By: Alexis Stark
This spring, the Center for Poetry is constructing a Little Free Library to be installed in East Lansing and filled with wonderful books of poetry.
The Little Free Library Organization established its roots in 2009, when Todd Bol of Hudson, Wisconsin built a small wooden schoolhouse on a post and put it in his front yard, in tribute to his mother. The house was filled with books people could take and exchange for free. Ms. Bol was a lover of reading and learning, and her legacy lives on through the 36,000 Little Libraries, sharing free books across the world.
The Center for Poetry heard about the phenomenon, when director Anita Skeen shared a clip about the fad from The Lansing State Journal and decided books of poetry needed to be added to the mix.
“I originally learned about Little Free Libraries from poet, Jane Taylor, but had never actually seen one. I immediately thought, this is the kind of project RCAH would produce, and East Lansing could use a library of poetry, to help spread an interest for poetry.”
Shortly after discovering the article, the idea was set in motion. Center for Poetry interns Sarah Teppen and Alexis Stark began brainstorming ideas for the structure and what books to fill it with. With the help of Steve Baibak, RCAH professor and LookOut! Gallery curator, the interns were able to purchase supplies from the MSU Surplus Store and Recycling Center.
Sarah and Alexis are both students in Steve’s art workshop, “Reclamation Studio”, in RCAH and were inspired to create the Little Free Library out of recycled materials. It would be a work of art, while giving a new life to old materials.
After obtaining licensing from the Little Free Library Organization and the city of East Lansing, the plan is to construct the library during the month of March. Then, the Center for Poetry will install it at the Beal Cooperative House on M.A.C. in April, to celebrate National Poetry Month.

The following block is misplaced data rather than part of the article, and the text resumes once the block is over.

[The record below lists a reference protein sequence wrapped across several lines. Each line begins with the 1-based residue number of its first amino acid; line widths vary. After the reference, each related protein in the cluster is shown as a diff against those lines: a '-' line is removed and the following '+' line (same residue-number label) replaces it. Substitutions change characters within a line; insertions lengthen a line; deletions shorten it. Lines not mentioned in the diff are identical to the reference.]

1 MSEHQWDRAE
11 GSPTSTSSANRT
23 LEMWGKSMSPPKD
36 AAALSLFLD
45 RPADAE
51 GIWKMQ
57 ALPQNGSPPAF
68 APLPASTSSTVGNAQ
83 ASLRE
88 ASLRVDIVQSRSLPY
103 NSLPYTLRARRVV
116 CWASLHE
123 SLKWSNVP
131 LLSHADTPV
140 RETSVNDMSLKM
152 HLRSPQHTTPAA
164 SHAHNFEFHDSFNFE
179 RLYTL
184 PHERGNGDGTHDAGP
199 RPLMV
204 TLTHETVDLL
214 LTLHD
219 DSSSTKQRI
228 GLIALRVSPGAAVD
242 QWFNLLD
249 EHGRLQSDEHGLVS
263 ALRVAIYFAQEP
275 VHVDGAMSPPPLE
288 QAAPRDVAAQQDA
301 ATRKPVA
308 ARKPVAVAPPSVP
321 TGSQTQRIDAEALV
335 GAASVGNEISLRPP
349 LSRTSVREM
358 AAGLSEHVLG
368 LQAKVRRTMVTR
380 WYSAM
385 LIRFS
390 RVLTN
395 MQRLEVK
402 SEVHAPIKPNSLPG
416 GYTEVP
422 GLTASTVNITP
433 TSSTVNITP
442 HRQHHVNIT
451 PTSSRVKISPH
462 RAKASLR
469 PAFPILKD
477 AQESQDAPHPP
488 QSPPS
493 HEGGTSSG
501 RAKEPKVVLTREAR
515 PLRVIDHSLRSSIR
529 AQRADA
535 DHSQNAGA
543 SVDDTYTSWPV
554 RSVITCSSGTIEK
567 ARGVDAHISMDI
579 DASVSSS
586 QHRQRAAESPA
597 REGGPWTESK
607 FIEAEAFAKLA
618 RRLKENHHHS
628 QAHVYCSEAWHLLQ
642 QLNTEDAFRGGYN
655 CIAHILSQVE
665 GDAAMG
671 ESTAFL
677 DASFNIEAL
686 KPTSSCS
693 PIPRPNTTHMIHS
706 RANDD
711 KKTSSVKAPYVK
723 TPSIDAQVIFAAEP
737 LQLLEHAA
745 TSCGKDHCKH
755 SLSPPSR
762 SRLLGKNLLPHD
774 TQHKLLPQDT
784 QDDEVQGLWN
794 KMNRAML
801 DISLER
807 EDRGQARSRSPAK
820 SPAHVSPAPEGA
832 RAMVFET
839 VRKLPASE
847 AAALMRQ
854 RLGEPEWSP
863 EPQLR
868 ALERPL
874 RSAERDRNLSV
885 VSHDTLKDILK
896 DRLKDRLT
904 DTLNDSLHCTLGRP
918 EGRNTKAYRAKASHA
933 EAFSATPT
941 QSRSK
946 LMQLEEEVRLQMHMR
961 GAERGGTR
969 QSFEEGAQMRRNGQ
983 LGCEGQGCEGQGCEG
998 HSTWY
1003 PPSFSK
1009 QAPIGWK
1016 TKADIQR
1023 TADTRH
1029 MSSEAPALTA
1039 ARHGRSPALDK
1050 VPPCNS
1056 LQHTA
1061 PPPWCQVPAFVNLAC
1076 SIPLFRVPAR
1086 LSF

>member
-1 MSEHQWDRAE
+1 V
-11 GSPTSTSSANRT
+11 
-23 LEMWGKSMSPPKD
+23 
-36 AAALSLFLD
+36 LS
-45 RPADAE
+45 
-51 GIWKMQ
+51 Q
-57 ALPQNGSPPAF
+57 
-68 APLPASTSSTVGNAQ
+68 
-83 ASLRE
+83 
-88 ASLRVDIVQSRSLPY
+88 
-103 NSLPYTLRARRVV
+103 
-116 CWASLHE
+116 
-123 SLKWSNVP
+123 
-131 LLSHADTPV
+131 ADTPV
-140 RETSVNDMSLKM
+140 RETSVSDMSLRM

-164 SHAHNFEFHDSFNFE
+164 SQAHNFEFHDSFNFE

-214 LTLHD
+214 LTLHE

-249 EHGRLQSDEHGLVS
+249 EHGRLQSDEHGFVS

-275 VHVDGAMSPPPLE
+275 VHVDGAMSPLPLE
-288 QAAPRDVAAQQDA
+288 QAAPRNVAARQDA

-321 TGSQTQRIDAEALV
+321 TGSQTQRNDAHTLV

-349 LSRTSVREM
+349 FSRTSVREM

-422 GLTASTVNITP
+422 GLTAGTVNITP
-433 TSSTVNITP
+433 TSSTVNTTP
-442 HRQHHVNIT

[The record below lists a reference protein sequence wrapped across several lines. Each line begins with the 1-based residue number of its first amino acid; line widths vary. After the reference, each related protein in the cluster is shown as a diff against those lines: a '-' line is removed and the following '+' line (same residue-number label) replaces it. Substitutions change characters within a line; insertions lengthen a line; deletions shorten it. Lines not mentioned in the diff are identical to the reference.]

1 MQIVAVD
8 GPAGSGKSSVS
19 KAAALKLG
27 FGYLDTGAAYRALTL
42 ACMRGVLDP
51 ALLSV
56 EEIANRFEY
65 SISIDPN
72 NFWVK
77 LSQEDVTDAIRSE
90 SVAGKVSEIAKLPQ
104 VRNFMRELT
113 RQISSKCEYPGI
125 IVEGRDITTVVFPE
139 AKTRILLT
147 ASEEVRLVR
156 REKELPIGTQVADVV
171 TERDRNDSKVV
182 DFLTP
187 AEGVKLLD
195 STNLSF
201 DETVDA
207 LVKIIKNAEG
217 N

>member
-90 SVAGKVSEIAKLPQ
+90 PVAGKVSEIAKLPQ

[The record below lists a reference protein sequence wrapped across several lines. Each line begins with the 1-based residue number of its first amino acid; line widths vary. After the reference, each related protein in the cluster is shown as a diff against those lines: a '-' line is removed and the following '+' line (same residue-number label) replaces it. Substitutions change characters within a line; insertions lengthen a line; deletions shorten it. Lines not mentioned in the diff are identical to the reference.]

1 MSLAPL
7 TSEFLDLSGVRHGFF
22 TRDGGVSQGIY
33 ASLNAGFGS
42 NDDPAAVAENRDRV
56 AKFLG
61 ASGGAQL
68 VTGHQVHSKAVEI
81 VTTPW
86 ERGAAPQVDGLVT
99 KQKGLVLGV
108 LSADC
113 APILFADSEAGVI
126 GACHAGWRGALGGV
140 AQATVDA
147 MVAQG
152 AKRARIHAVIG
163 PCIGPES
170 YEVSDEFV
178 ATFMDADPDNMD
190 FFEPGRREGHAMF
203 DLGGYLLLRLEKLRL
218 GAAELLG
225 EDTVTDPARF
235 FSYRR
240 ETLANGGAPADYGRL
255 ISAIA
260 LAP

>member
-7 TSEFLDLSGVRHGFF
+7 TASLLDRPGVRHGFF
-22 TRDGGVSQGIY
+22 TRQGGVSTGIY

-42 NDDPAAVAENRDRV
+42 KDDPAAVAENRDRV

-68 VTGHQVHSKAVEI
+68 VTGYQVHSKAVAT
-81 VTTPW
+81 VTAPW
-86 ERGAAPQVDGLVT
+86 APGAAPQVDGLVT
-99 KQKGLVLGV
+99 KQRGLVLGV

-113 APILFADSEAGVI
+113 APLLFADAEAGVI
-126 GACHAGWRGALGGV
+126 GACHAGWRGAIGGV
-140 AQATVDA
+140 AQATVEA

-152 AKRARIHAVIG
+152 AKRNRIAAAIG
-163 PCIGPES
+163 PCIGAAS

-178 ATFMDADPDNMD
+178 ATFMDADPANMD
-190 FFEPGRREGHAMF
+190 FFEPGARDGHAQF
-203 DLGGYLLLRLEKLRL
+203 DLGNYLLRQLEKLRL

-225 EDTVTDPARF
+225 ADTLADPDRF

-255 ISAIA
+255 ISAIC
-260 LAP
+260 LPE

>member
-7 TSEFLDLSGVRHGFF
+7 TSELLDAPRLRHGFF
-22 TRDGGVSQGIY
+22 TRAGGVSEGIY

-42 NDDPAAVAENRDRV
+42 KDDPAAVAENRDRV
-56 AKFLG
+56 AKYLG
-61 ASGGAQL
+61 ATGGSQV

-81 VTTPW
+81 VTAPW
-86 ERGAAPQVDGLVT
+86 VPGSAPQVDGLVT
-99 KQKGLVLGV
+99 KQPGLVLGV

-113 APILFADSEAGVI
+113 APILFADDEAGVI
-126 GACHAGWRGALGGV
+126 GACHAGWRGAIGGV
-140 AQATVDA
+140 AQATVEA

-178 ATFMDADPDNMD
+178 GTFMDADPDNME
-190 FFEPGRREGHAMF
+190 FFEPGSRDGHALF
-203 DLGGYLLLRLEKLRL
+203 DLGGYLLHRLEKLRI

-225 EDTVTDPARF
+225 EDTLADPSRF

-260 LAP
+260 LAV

“I was geeked about the idea of opening a little library in the name of the Center, and am so excited for our unveiling later this spring,” said Sarah. “Our stock will start out with mostly poetry, but who knows where how the stock will evolve from there. I can definitely see the Center for Poetry continuing Little Free Library Projects in the future.”
If you would like to find out how to start a Little Free Library in your area, go to littlefreelibrary.org. The website is filled with information on the history of the organization, instructions for buying or building your library and how to register. Plus, you can read stories from other stewards around the world and become a pat of the global community.
If you would enjoy building your own project, or are interesting in creating art out of repurposed materials, visit the MSU Surplus Store and Recycling Center, open from 7:30 am to 5:30 pm on Tuesdays and Fridays.